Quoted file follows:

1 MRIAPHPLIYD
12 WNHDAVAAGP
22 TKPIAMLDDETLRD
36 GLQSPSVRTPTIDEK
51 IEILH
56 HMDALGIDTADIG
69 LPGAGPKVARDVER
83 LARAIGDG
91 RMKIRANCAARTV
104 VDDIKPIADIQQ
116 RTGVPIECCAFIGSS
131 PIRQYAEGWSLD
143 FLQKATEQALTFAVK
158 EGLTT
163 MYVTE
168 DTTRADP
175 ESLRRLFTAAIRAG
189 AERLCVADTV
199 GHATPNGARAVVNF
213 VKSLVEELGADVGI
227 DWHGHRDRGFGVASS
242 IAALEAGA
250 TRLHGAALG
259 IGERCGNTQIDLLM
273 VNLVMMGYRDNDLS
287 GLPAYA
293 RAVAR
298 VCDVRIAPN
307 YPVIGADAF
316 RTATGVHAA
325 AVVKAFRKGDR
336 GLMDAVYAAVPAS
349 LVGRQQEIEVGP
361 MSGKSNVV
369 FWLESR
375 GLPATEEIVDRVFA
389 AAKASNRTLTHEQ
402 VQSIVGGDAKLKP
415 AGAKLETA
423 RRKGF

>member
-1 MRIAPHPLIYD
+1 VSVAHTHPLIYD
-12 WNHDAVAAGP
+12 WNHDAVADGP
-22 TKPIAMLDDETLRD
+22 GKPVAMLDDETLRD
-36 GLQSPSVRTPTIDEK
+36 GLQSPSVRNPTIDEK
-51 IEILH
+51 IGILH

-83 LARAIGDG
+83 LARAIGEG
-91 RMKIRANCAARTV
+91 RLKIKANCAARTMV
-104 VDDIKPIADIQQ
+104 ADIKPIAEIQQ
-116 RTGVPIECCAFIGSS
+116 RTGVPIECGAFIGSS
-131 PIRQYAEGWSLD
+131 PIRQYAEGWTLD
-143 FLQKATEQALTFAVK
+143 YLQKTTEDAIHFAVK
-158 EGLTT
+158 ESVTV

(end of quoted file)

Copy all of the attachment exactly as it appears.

1 MRIAPHPLIYD
12 WNHDAVAAGP
22 TKPIAMLDDETLRD
36 GLQSPSVRTPTIDEK
51 IEILH
56 HMDALGIDTADIG
69 LPGAGPKVARDVER
83 LARAIGDG
91 RMKIRANCAARTV
104 VDDIKPIADIQQ
116 RTGVPIECCAFIGSS
131 PIRQYAEGWSLD
143 FLQKATEQALTFAVK
158 EGLTT
163 MYVTE
168 DTTRADP
175 ESLRRLFTAAIRAG
189 AERLCVADTV
199 GHATPNGARAVVNF
213 VKSLVEELGADVGI
227 DWHGHRDRGFGVASS
242 IAALEAGA
250 TRLHGAALG
259 IGERCGNTQIDLLM
273 VNLVMMGYRDNDLS
287 GLPAYA
293 RAVAR
298 VCDVRIAPN
307 YPVIGADAF
316 RTATGVHAA
325 AVVKAFRKGDR
336 GLMDAVYAAVPAS
349 LVGRQQEIEVGP
361 MSGKSNVV
369 FWLESR
375 GLPATEEIVDRVFA
389 AAKASNRTLTHEQ
402 VQSIVGGDAKLKP
415 AGAKLETA
423 RRKGF

>member
-1 MRIAPHPLIYD
+1 VSVAHTHPLIYD
-12 WNHDAVAAGP
+12 WNHDAVADGP
-22 TKPIAMLDDETLRD
+22 GKPVAMLDDETLRD
-36 GLQSPSVRTPTIDEK
+36 GLQSPSVRNPTIDEK
-51 IEILH
+51 IGILH

-83 LARAIGDG
+83 LARAIGEG
-91 RMKIRANCAARTV
+91 RLKIKANCAARTMV
-104 VDDIKPIADIQQ
+104 ADIKPIAEIQQ
-116 RTGVPIECCAFIGSS
+116 RTGVPIECGAFIGSS
-131 PIRQYAEGWSLD
+131 PIRQYAEGWTLD
-143 FLQKATEQALTFAVK
+143 YLQKTTEDAIHFAVK
-158 EGLTT
+158 ESVTV